So. Here I am, one day away from the challenge, marinating on what I've gotten out of it, what I want to take forward, what's not going to fit for me. And you know what? I think, surprisingly, a lot of it does fit. Except the egg whites, don't I keep coming back to that? Can't handle plain egg whites. I made scrambled eggs this morning and added in one whole egg, which made a big difference. I'm not sure why the yolk isn't considered "clean" except maybe for the saturated fat, but whatever. A yolk here and there does not make the world stop turning. I need my yolks, people. It's a sacrifice I just have to make.

That's pretty much it, not fascinating at all. There's only so much you can say about healthy food, right? The control freak in me adores the schedule posted on the fridge and my stubborn side is determined to see this through and be a better person for it, dammit. At this point, though, we're all bored of hearing me say, "Yum, feel healthy, things are good, wheeee!". "Lemme esplain... no, wait... lemme sum up." (Princess Bride, cliff top duel, I love Inigo Montoya!)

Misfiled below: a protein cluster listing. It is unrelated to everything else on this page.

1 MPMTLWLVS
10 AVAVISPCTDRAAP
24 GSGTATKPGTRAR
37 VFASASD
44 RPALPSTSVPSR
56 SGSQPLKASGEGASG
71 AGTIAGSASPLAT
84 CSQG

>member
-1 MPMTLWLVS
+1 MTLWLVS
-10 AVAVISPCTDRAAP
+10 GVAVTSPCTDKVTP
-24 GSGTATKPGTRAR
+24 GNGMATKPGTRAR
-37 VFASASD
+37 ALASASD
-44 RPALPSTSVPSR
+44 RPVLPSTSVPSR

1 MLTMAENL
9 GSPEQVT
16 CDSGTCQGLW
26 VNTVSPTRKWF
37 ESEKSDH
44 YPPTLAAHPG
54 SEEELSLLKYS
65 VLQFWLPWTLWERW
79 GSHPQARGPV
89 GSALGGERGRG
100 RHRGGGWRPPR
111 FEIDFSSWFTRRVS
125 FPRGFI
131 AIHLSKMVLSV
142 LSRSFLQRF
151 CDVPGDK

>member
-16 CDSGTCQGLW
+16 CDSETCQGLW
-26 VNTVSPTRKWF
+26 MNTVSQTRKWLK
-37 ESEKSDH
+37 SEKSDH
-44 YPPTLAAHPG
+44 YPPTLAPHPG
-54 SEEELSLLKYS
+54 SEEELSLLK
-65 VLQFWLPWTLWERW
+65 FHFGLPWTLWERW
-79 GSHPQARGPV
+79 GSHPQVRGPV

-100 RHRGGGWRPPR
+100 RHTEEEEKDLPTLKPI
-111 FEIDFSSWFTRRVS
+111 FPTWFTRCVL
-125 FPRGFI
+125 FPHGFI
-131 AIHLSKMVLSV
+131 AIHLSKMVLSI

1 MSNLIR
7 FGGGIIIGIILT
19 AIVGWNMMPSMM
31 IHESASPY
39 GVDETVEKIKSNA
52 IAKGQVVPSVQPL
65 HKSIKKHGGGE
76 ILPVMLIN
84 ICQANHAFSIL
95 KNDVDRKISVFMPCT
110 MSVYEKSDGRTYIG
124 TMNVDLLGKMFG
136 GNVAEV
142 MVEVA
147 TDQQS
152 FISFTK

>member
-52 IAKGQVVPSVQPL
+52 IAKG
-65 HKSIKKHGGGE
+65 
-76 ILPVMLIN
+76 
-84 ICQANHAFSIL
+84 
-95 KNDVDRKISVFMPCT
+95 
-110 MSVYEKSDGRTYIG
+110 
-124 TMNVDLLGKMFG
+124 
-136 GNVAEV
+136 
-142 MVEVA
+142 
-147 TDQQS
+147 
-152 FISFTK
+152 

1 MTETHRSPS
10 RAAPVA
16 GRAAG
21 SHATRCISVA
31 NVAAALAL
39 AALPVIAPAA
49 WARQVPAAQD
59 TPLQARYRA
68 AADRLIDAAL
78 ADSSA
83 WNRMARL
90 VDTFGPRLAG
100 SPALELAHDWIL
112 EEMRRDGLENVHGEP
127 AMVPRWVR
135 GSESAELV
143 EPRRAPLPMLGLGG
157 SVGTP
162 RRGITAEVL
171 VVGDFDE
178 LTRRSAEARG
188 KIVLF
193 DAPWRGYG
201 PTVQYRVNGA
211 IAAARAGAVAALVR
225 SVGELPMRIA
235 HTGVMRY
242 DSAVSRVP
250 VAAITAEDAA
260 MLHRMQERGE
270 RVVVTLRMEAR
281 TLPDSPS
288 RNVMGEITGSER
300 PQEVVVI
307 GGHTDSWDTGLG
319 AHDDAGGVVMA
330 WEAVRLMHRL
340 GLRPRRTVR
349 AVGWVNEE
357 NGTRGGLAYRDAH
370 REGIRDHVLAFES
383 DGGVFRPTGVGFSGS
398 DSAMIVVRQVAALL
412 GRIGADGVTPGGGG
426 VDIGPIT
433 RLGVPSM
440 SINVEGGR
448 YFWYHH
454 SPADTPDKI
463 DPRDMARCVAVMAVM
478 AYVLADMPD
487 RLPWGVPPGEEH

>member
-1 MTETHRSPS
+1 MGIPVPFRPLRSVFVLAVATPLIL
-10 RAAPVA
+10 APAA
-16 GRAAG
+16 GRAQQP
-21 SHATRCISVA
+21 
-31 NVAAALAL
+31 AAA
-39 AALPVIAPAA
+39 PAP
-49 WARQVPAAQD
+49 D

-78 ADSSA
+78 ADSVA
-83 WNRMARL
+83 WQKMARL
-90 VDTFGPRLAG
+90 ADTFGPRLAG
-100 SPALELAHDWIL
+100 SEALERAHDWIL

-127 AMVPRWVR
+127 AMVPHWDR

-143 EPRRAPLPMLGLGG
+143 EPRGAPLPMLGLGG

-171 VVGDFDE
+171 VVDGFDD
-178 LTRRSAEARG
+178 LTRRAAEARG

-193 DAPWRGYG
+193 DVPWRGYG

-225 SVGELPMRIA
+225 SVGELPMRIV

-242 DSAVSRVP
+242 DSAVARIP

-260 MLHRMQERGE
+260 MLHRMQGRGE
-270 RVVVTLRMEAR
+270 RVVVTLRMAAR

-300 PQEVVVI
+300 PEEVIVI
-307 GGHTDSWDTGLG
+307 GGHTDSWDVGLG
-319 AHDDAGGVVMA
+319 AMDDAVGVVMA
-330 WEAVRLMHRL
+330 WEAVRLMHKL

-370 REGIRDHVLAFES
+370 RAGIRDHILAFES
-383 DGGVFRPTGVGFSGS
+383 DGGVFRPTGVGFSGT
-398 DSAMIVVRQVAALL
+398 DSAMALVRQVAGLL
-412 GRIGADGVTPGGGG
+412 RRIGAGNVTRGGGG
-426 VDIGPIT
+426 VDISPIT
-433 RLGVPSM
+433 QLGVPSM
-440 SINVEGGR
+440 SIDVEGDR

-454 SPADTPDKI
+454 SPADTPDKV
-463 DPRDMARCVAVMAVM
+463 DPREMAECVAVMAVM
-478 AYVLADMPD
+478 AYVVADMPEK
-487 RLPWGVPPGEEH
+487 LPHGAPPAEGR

Tomorrow-- lasagne. Monday... still good things, I think. The best part is, I will not be torturing my devoted readers with every bite that passes my lips! Thanks for putting up with the challenge, which I am pretty sure was a challenge in and of itself.

Now, go forth and eat almonds!

Day 5:

Breakfast was my good ol' cereal combo with peanut butter toast and a banana. Polished off the hummus for a snack in the morning and fell back on my almonds and pear for the afternoon. The suggested lunch was a strawberry spinach salad with poppy seed dressing, which was good, but not at all filling, so I added in walnuts and a slice of Ezekiel toast on the side. Much better. Dinner, like I said, was a chick-fil-a grilled chicken salad. I didn't even steal any of Silvia's fries, go me! Then cranberry almond bread for dessert. Sprinkle the day with tea and rain on it with water and you've got the whole shebang!